USA I 2018 I COLOR I 64 MIN. I ENGLISH
Part of an ongoing initiative called the Warrior Women Project, which seeks to offer a forum for indigenous activists, Elizabeth Castle and Christina D. King´s documentary of the same name tells the story of Madonna Thunder Hawk, an indigenous activist whose career has spanned over 50 years. Using archival footage, the film gives context to years of female-led activism, from the rise of the grassroots American Indian Movement in the late 1960s to more recent protests at the North Dakota Access Pipeline. Following the life and actions of Thunder Hawk and her daughter Marcy, the film reflects on how activism is passed down from generation to generation and how it is always necessarily linked to a deep connection with the natural world. A profoundly moving exploration of resistance, community, motherhood and the ongoing fight for Indigenous rights.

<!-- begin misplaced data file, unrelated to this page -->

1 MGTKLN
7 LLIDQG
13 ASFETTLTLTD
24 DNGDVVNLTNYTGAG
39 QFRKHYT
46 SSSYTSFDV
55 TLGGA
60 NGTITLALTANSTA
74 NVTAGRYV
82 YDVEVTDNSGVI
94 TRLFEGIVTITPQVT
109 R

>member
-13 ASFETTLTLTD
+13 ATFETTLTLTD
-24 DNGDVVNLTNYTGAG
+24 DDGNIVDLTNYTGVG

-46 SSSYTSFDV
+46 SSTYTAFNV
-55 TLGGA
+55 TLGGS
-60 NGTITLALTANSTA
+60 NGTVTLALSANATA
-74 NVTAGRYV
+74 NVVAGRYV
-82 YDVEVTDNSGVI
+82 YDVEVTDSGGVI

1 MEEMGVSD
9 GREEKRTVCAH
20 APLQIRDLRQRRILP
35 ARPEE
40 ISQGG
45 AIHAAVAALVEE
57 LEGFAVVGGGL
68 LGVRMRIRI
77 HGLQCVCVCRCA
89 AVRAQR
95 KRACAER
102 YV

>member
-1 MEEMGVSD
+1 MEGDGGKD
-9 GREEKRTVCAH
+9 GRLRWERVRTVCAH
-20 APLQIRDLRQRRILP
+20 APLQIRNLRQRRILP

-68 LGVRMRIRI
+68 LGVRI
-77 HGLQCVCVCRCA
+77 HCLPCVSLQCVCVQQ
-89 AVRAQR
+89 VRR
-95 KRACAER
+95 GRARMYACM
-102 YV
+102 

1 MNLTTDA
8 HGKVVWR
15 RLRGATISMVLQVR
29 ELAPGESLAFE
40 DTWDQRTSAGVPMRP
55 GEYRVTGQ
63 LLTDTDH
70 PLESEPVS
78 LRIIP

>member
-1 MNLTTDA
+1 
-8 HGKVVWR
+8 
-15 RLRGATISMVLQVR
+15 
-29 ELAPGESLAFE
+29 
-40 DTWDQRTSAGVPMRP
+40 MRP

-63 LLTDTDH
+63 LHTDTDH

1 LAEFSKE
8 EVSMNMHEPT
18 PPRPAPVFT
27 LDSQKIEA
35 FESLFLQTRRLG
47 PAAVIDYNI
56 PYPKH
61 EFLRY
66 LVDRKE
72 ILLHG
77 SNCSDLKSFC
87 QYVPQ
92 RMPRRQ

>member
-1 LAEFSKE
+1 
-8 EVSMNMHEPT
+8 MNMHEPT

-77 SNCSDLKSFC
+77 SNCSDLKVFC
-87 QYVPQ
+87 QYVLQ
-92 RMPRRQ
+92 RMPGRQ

Review by: Chloë Roddick
Christina D. King
Elizabeth A. Castle
A member of the Seminole Tribe of Oklahoma, Christina D. King’s work encompasses the dissemination of news and the creation of commercials, documentaries, films and television products with a focus on human rights issues. Elizabeth A. Castle has about 20 years of experience as an activist and content creator working in collaboration with native groups and non-represented communities.